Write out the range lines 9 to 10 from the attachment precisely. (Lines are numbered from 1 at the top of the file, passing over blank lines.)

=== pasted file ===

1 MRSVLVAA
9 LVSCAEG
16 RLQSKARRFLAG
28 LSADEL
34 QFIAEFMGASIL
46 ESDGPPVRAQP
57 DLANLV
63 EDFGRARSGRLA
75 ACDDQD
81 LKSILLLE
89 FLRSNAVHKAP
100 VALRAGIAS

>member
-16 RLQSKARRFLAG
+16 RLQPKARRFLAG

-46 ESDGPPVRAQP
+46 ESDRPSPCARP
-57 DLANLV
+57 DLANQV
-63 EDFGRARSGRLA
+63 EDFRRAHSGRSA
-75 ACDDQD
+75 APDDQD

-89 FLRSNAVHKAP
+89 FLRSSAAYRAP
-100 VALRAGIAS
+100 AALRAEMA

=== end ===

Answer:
75 ACDDQD
81 LKSILLLE